Shooting is one of the few sports where para-athletes train alongside able-bodied athletes. They use the same ranges, go to the same camps and, in some categories, compete in the same competitions. Both Hungary and Germany hold inclusive competitions where the fight for a place in a final is tough. Standards are high.
Today, Kriszta is a member of BHSE (Budapest Honvéd Sportegyesület) in Budapest. Shooting her .22LR calibre pistol in a national competition in 2019, coach Andrea Zakor approached her suggesting she change to an air pistol and consider competing internationally. Zakor gave her a professional air pistol to try out. “It was a little like asking someone to take care of a kitten for a while, knowing you might never get it back,” she joked. She was hooked.
Kriszta went on to take fourth place in the 2010 World Championship, but her “sudden” success wasn’t convincing enough for those then on the Paralympic Committee to consider funding her. She was a relative unknown, albeit a determined one. But on the back of a successful fundraising campaign, Kriszta got herself to the World Cup in Sydney, where she qualified for the London Paralympics in 2012. For Kriszta, the campaign resulted in more than money; it was confirmation that others took her dreams as seriously as she did.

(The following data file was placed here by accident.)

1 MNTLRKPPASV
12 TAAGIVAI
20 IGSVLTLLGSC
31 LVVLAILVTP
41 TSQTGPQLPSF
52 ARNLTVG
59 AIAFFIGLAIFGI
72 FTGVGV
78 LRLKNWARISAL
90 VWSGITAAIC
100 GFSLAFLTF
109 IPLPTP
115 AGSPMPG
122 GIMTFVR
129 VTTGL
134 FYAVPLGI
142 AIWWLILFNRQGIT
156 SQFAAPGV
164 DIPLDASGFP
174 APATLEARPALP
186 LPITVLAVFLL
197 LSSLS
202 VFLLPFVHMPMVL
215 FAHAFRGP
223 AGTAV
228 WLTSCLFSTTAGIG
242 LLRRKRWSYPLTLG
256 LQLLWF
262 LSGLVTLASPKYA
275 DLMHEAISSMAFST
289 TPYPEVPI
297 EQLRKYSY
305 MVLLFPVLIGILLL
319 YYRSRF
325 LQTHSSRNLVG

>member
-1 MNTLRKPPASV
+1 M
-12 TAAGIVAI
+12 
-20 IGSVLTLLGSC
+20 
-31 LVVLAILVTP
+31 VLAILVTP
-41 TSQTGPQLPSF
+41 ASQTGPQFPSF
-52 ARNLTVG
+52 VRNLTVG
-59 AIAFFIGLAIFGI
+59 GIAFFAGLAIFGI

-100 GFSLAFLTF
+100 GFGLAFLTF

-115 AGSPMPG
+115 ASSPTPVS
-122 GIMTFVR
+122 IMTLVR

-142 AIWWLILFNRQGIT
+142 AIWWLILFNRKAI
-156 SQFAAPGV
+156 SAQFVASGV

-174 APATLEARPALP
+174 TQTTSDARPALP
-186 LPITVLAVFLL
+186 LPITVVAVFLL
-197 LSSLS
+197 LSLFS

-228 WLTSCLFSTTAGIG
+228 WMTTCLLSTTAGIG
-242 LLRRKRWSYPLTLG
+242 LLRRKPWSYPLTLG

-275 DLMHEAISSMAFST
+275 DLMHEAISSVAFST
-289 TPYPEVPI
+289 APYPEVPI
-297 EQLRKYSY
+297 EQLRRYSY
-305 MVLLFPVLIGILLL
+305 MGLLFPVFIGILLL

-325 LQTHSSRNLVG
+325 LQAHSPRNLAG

Although she missed a place in the final eight in a shoot-off with a Russian, the disappointment matured her, taking her shooting to a new level. “Failing is my learning process,” she said. “It took me a long time to adjust to international competition.” After looking up to international athletes, it was difficult to come to terms with being one of them and to realise that all of them were simply human.
Four years later, Kriszta took second place in the World Championships, qualifying for a place in Rio in 2016. But in 2015, her heart failed her again. An atrioventricular (AV) block meant she had to have a pacemaker installed in a process that would take three months. This life-saving operation could well have ended her career as a competitive shooter. Anything that interferes with or regulates the heartbeat is prohibited as it gives the shooter unfair advantage.